I bring this up because Catherine at KithenTableMath is frustrated at how her son's math test differed from the math homework (she mentions this in a comment dated November 8, maybe half a dozen down from the top). (

**Update:**She has expanded her comment into a post.) Her kid is in middle school, I think. The situation she describes (all or most of the test questions are unlike the homework) seems inappropriate for middle school students. But I do think that in middle school the students should be faced with situations where a few of the test questions are unlike the homework.According to Piagetian theory, it is during the middle school years that children can start making the transition from concrete operational thinking to formal operational thinking. This theory also postulates that this transition is not automatic, that students will not acquire these higher order thinking skills unless they are challenged with tasks that are just barely beyond what they can currently do. (My understanding is that children are not expected to be successful at these unfamilar tasks on their first tries -- they need a few attempts to figure it out.)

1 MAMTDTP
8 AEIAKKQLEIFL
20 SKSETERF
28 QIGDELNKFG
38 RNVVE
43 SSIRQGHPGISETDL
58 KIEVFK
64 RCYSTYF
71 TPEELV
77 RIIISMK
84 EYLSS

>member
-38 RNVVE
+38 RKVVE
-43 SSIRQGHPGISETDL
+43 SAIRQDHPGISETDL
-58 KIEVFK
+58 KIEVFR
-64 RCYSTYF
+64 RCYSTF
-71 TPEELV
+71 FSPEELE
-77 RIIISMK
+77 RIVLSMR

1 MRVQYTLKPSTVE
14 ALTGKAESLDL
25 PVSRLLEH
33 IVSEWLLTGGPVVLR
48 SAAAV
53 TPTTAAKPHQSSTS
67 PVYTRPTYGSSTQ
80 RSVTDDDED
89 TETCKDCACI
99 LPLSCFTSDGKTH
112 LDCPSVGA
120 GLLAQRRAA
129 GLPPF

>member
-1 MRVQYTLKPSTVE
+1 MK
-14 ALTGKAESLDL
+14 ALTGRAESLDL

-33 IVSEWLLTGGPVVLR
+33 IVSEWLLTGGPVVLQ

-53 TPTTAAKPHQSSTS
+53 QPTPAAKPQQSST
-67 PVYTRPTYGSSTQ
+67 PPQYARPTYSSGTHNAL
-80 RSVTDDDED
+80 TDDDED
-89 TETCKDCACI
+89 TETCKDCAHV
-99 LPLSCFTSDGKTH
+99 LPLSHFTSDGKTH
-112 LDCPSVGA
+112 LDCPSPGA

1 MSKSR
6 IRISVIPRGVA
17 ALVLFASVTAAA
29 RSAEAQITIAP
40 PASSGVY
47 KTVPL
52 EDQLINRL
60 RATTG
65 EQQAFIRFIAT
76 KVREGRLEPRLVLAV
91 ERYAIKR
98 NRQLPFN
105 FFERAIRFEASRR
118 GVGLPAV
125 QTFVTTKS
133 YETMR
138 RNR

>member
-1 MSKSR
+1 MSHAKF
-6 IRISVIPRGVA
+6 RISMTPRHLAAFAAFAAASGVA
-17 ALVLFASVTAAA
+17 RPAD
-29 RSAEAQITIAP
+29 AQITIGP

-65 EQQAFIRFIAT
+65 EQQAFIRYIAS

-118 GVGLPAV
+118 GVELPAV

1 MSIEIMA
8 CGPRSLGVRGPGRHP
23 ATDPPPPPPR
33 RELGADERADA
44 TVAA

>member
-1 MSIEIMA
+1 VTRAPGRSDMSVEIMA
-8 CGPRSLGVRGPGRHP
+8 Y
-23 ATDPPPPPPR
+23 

In other words: when do we start testing the flexibility of mathematical understanding?

*This is how you can tell that I've taught Math For Elementary Ed: I can use words like multiplier and multiplicand and minuend and subtrahend. And here you thought that arithmetic jargon topped out at dividend, divisor, quotient, and remainder.

**Recall: This is just a description of my tests. Different rules apply to quizzes and graded homework.